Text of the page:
2019 MAIZE Youth Innovators Awards – Africa Winners Announced
LUSAKA (Zambia) – The CGIAR Research Program on Maize (MAIZE) has officially announced the winners of the 2019 MAIZE Youth Innovators Awards – Africa. These awards recognize the contributions of young women and men under 35 who are implementing innovations in African maize-based agri-food systems, including research-for-development, seed systems, agribusiness, and sustainable intensification.
Award recipients will attend the upcoming Stress Tolerant Maize for Africa (STMA) project meeting in Lusaka, Zambia, May 7-9 where they will receive their awards and have the opportunity to present their work. The project meeting and award ceremony will also allow these young innovators to network and exchange experiences with MAIZE researchers and partners. Award recipients may also get the opportunity to collaborate with MAIZE and its partner scientists in Africa on implementing or furthering their innovations.
This year’s five awardees are:
Category: Change Agent
Hildegarde Dukunde is a graduate in Human Nutrition and serves as a Sales Associate for Agrifood Business Consulting Ltd. She has been at the forefront of preventing aflatoxin contamination in Rwanda by helping smallholder farmers to access low cost post-harvest equipment, namely DryCard™ and Purdue Improved Crop Storage (PICS) bags. The DryCard™ is an inexpensive device developed by University of California Davis researchers for determining if dried food is dry enough to prevent mold growth and aflatoxin contamination during storage and reducing post-harvest losses.
Mila Lokwa Giresse
Democratic Republic of the Congo
Category: Change Agent
Mila Lokwa Giresse is the CEO of Mobile Agribiz. This company develops the Mobile Agribiz App, an innovative tool to enhance the pest and disease diagnostics of fall armyworm in maize. It uses artificial intelligence and machine learning to allow farmers to easily detect the pest across possible affected maize crops at any stage of the production cycle. The app aims to assist farmers, extension workers, and agribusinesses in democratic republic of Congo with early detection and accurate diagnosis. Through SMS and smart alert notifications, the Mobile Agribiz App provides farmers with constant reminders and real-time information on how to detect, manage, and address fall armyworm on maize.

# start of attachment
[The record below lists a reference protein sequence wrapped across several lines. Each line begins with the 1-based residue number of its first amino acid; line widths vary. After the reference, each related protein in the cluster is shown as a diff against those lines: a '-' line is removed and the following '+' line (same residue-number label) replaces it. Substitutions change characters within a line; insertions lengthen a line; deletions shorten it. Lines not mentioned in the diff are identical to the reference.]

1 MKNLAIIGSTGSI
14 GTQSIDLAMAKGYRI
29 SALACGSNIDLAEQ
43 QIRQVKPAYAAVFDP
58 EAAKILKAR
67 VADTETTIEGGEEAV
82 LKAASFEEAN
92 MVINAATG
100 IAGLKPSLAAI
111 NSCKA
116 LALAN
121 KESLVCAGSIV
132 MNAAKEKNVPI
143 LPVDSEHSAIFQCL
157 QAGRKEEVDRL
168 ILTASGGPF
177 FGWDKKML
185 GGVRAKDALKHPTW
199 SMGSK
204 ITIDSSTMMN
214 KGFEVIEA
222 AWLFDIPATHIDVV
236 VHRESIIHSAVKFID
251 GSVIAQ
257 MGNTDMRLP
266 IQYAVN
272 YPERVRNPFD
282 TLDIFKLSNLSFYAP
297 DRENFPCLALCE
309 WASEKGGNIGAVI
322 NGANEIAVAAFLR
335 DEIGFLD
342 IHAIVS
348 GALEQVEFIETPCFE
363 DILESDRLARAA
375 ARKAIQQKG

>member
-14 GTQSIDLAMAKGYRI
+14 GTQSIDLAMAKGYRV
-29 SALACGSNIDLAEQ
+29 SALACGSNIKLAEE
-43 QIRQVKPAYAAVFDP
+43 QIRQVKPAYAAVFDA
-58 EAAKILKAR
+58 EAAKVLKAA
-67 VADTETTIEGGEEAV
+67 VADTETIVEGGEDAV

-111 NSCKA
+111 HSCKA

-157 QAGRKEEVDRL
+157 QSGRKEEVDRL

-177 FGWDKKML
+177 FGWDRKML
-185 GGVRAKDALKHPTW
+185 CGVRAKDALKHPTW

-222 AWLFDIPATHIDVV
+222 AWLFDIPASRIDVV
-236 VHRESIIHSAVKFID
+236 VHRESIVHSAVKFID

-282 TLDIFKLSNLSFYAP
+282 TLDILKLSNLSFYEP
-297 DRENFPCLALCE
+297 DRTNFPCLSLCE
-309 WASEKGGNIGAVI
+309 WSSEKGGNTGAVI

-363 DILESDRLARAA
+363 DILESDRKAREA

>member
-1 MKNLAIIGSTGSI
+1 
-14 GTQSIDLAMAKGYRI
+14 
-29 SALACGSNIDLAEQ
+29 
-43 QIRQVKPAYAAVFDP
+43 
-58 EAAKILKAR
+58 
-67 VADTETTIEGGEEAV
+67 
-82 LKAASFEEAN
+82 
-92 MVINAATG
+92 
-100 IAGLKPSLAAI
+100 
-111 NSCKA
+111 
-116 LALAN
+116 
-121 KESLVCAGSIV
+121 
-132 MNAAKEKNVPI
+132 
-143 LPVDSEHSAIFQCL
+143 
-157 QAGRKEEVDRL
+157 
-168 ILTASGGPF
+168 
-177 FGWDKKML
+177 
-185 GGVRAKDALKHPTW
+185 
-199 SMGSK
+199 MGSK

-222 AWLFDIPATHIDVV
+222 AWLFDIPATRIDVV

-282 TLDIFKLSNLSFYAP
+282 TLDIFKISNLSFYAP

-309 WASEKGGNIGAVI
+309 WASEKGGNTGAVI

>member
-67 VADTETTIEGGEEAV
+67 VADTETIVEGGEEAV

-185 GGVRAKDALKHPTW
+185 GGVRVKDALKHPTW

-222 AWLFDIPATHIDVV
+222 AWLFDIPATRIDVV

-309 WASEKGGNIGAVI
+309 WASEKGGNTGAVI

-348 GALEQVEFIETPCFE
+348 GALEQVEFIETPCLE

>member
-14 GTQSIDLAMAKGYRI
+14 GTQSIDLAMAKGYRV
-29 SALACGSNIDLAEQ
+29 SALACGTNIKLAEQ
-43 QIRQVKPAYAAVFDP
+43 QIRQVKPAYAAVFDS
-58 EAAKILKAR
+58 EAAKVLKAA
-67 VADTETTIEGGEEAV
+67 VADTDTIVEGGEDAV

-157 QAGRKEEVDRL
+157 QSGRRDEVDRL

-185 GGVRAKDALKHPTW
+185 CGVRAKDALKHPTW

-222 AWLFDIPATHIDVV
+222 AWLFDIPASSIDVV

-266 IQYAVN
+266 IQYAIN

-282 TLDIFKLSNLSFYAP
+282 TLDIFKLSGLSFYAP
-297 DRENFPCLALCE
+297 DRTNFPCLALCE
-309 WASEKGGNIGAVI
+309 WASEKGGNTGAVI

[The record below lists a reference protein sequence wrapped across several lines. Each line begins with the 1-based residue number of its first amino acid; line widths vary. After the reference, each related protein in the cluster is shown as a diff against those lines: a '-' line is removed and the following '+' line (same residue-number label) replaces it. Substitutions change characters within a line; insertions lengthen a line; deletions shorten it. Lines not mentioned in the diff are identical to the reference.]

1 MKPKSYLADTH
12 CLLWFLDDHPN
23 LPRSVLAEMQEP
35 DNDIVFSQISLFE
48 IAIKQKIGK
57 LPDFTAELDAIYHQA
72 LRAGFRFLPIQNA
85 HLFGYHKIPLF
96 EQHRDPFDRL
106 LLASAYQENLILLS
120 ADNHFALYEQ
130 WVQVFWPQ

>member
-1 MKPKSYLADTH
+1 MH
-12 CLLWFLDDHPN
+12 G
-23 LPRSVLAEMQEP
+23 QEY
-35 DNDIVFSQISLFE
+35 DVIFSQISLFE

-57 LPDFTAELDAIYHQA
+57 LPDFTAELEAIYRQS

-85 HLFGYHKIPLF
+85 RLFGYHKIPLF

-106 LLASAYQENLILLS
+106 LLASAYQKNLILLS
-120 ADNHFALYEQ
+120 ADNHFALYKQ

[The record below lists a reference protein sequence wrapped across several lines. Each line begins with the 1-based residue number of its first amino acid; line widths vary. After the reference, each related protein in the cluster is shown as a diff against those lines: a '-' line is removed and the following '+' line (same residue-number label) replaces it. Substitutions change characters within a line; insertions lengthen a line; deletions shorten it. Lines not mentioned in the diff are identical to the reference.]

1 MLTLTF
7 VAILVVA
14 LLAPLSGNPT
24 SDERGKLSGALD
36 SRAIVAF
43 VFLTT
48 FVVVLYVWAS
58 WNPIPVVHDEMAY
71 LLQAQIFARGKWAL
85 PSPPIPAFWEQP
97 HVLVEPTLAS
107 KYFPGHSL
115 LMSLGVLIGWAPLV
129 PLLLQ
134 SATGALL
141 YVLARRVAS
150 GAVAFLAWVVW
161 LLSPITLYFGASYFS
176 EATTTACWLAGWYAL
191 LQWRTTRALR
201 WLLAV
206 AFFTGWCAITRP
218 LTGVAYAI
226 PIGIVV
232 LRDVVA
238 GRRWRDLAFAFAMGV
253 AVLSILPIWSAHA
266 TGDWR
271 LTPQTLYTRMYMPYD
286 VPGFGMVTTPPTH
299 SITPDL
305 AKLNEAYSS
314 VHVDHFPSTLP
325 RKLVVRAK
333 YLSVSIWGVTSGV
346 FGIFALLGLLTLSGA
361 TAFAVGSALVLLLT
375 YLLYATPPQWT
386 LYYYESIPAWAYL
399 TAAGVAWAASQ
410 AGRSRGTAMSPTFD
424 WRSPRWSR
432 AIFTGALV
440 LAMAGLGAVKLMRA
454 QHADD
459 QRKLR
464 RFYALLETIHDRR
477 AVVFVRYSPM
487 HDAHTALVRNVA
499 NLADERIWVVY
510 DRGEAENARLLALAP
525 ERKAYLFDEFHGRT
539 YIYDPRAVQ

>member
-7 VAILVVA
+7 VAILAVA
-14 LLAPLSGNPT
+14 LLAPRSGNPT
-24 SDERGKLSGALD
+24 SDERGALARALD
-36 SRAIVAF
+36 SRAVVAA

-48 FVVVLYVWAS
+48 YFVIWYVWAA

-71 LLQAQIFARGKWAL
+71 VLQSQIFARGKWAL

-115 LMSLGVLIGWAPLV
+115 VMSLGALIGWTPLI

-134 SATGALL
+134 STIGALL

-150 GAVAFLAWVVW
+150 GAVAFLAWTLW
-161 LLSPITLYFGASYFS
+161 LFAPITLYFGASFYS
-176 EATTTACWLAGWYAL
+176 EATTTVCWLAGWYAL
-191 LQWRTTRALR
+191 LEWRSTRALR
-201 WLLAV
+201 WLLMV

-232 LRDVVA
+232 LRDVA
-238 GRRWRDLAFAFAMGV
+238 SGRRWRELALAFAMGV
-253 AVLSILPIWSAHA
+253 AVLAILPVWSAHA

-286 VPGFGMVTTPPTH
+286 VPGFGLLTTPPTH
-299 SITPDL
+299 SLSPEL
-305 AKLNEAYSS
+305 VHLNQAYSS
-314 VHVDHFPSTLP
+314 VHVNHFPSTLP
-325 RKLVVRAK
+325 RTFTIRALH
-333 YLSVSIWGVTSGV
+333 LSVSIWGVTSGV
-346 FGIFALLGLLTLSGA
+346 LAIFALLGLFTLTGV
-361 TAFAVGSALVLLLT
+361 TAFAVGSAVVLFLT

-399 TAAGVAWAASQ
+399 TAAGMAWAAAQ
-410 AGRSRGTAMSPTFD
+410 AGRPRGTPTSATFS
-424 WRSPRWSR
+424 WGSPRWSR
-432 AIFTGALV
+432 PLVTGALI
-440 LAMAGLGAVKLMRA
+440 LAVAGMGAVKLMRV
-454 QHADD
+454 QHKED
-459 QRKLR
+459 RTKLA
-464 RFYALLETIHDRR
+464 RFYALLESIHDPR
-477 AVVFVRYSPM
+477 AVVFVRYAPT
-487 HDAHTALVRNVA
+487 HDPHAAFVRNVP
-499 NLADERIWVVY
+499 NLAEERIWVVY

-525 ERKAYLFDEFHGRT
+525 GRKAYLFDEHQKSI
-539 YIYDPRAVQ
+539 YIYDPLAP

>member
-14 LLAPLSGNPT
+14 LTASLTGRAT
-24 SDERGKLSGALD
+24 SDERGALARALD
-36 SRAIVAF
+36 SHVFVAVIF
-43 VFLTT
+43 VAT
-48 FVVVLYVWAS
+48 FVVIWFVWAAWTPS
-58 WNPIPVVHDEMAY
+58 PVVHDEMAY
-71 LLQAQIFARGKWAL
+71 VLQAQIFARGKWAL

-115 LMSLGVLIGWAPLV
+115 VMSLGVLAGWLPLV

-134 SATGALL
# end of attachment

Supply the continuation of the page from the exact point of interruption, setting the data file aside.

Blessings Likagwa lives in Mtunthama, Malawi, where he works on his family’s farm. From a young age he has had an interest in farming and for the past eight years he has been involved in growing a variety of crops, especially maize and cassava. In the future he hopes to use his bachelor’s degree in Community Development and his interest in technology to help smallholder farmers in Malawi and eastern Africa adapt to the challenges of climate change and rapid population growth. Since 2018, in collaboration with UNICEF and Kyoto University, he has investigated how drone technology can improve agricultural performance and benefit Malawi’s smallholders.
Ismael Mayanja is a 2019 graduate of Makerere University with a Bachelor of Science degree in Agricultural Engineering. He is currently assisting research at Makerere University to ascertain and quantify post-harvest losses associated with transportation of agricultural produce in the markets of Kampala district, Uganda. His primary research interest lies in post-harvest handling and technology, motivated by the reported 40% post-harvest loss of agricultural produce by farmers in sub-Saharan Africa.
Admire Shayanowako is a researcher at the African Centre for Crop Improvement (ACCI) – University KwaZulu-Natal. His research focuses on the parasitic weed Striga, also known as witch weed, which causes severe crop losses to millions of small-scale African maize farmers. The goal of the project is to combine breeding for Striga resistance in maize with a soil fungus, Fusarium oxysporum f.sp. strigae (FOS) that is highly specific in its pathogenicity to Striga. The breeding approach aims to develop at least partial host resistance in open pollinated maize germplasms that are adapted to the semi-arid regions. When partial host resistance is augmented with biological control agent FOS, parasitic effects of Striga decline overwhelmingly. Currently, the breeding component of the research has embarked on identification of quantitative trait locus (QTL) controlling Striga resistance in maize through genomic based approaches.